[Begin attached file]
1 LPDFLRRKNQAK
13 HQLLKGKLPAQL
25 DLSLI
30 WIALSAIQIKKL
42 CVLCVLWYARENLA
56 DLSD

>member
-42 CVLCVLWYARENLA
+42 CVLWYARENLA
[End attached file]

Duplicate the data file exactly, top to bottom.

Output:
1 LPDFLRRKNQAK
13 HQLLKGKLPAQL
25 DLSLI
30 WIALSAIQIKKL
42 CVLCVLWYARENLA
56 DLSD

>member
-42 CVLCVLWYARENLA
+42 CVLWYARENLA